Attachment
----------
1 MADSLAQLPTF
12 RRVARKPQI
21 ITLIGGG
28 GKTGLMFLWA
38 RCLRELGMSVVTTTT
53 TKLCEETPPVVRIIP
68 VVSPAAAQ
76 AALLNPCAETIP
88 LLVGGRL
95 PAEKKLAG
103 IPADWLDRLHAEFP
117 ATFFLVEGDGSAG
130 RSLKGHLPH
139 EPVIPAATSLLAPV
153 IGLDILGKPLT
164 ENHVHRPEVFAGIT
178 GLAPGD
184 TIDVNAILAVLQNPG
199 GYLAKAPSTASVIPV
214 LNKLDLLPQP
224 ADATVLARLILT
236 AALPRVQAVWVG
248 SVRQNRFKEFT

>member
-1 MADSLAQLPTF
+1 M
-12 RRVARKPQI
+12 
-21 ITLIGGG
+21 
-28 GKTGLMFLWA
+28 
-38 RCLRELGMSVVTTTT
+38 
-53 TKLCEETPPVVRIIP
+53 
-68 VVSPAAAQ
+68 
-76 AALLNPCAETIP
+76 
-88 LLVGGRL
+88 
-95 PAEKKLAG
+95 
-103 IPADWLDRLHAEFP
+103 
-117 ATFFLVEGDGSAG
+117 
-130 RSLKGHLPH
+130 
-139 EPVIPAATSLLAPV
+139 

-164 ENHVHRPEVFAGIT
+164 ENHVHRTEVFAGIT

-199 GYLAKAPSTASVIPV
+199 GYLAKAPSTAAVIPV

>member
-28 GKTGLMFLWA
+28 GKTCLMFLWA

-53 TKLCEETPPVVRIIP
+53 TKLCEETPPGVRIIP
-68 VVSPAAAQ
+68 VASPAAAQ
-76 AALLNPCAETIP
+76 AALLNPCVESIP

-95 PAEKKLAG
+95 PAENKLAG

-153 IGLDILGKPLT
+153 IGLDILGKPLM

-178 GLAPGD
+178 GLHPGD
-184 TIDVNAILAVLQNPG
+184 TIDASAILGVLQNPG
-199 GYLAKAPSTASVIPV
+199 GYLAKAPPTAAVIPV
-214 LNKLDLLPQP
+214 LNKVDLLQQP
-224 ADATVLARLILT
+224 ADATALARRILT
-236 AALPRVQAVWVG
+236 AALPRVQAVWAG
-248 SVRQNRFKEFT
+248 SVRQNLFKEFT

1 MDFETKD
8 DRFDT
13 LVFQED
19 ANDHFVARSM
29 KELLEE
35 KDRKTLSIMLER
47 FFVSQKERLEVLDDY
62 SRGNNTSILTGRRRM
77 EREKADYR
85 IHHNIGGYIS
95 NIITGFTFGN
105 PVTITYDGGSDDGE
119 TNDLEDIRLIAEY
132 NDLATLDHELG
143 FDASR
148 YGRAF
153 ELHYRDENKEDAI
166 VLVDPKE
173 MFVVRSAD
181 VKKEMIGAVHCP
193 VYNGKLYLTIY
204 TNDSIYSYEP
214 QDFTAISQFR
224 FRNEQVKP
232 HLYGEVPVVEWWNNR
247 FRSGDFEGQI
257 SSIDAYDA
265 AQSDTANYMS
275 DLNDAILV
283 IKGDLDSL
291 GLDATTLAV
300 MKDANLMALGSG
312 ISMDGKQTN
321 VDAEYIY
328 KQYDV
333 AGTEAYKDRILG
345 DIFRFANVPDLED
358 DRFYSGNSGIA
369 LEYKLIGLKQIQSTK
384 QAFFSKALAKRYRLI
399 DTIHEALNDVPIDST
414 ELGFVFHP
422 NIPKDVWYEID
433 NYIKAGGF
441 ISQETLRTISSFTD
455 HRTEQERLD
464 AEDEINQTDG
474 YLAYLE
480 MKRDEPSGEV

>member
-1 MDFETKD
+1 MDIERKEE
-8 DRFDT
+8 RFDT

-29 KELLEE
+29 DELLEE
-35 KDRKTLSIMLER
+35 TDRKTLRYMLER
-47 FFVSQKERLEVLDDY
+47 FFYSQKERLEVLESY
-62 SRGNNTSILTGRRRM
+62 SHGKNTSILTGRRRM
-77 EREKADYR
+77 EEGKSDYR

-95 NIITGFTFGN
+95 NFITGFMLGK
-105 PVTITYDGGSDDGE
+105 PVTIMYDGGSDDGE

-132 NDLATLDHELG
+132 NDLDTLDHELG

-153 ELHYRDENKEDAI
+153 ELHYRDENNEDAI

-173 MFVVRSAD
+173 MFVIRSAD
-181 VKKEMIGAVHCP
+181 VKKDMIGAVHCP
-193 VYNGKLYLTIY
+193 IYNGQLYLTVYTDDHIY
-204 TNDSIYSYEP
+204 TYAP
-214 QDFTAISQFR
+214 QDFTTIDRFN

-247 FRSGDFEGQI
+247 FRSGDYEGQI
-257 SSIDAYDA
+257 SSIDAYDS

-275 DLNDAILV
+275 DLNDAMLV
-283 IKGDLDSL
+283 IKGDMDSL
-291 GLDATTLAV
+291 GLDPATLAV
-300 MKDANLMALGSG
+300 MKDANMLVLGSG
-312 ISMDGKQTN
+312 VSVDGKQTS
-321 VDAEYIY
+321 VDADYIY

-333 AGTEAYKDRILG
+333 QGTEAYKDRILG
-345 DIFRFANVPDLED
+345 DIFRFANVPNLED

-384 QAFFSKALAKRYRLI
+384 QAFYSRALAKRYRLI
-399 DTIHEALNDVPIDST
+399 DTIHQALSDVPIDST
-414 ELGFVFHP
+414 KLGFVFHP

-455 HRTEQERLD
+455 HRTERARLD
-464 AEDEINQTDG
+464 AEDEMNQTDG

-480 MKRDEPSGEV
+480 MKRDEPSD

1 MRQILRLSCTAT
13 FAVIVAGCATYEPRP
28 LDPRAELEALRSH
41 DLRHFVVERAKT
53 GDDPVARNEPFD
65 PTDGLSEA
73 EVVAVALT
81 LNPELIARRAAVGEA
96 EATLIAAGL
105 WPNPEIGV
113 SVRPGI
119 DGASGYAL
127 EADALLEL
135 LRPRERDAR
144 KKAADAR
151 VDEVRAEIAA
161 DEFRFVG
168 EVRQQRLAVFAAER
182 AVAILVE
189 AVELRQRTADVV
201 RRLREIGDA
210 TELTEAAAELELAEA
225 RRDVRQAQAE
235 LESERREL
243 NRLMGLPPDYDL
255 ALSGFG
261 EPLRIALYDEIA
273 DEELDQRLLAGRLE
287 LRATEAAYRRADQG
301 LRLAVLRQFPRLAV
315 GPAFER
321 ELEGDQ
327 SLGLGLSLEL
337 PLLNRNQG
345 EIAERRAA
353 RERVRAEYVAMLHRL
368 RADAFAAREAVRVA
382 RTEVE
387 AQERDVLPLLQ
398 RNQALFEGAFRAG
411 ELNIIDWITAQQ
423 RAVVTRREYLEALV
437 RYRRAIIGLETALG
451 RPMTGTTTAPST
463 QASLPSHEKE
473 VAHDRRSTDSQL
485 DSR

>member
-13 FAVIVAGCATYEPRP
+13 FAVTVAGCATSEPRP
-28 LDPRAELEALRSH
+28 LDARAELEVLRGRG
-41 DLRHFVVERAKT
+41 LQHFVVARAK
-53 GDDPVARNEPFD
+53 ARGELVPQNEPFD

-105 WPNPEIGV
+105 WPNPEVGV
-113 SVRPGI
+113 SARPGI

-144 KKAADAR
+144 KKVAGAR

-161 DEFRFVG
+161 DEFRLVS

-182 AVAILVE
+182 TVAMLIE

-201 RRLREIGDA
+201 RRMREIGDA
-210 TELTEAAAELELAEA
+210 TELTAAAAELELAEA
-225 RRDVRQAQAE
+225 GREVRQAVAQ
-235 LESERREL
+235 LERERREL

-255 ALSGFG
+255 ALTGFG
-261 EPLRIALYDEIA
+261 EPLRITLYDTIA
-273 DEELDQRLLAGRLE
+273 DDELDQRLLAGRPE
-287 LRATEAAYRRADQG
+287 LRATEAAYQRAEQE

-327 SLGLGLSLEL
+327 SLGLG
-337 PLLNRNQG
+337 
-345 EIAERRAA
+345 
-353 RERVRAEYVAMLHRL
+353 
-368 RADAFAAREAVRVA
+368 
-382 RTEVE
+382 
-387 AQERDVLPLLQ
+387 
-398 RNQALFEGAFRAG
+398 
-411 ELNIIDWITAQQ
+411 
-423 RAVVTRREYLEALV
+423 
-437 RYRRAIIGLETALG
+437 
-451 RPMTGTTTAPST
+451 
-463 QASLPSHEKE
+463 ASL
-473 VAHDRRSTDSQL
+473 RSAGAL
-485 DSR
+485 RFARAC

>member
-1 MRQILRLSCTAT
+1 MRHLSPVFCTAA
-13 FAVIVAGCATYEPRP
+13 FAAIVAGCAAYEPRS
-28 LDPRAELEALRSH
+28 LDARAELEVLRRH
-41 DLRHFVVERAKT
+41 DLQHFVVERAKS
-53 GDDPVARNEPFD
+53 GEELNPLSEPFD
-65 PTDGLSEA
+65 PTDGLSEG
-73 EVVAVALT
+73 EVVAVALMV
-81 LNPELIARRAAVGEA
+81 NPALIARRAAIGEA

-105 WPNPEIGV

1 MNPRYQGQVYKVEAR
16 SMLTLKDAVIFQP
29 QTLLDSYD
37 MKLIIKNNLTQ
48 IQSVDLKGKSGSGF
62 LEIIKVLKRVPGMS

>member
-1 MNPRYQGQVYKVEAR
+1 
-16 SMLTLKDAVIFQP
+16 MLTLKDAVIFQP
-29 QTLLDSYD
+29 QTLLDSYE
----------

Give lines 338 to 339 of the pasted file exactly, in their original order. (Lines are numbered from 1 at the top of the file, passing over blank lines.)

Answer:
+16 MLTLKDAVIFQP
-29 QTLLDSYD